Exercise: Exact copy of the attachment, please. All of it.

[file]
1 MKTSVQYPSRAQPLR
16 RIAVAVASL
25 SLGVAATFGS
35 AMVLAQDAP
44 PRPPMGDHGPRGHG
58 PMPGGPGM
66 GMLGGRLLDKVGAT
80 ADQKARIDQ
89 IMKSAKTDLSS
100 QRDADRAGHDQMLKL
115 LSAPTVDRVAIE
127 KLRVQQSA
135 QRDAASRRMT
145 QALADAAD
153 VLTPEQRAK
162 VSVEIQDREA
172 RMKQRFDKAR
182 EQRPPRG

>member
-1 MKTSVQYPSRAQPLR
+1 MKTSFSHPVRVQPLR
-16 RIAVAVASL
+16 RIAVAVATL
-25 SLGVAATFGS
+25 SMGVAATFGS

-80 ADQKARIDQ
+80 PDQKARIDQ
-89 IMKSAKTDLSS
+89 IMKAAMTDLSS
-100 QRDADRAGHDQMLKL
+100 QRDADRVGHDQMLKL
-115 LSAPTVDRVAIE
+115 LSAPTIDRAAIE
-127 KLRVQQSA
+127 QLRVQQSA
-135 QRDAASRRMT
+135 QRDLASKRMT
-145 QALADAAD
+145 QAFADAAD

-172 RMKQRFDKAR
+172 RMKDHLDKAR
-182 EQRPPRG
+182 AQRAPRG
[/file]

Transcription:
1 MKTSVQYPSRAQPLR
16 RIAVAVASL
25 SLGVAATFGS
35 AMVLAQDAP
44 PRPPMGDHGPRGHG
58 PMPGGPGM
66 GMLGGRLLDKVGAT
80 ADQKARIDQ
89 IMKSAKTDLSS
100 QRDADRAGHDQMLKL
115 LSAPTVDRVAIE
127 KLRVQQSA
135 QRDAASRRMT
145 QALADAAD
153 VLTPEQRAK
162 VSVEIQDREA
172 RMKQRFDKAR
182 EQRPPRG

>member
-1 MKTSVQYPSRAQPLR
+1 MKTSFSHPVRVQPLR
-16 RIAVAVASL
+16 RIAVAVATL
-25 SLGVAATFGS
+25 SMGVAATFGS

-80 ADQKARIDQ
+80 PDQKARIDQ
-89 IMKSAKTDLSS
+89 IMKAAMTDLSS
-100 QRDADRAGHDQMLKL
+100 QRDADRVGHDQMLKL
-115 LSAPTVDRVAIE
+115 LSAPTIDRAAIE
-127 KLRVQQSA
+127 QLRVQQSA
-135 QRDAASRRMT
+135 QRDLASKRMT
-145 QALADAAD
+145 QAFADAAD

-172 RMKQRFDKAR
+172 RMKDHLDKAR
-182 EQRPPRG
+182 AQRAPRG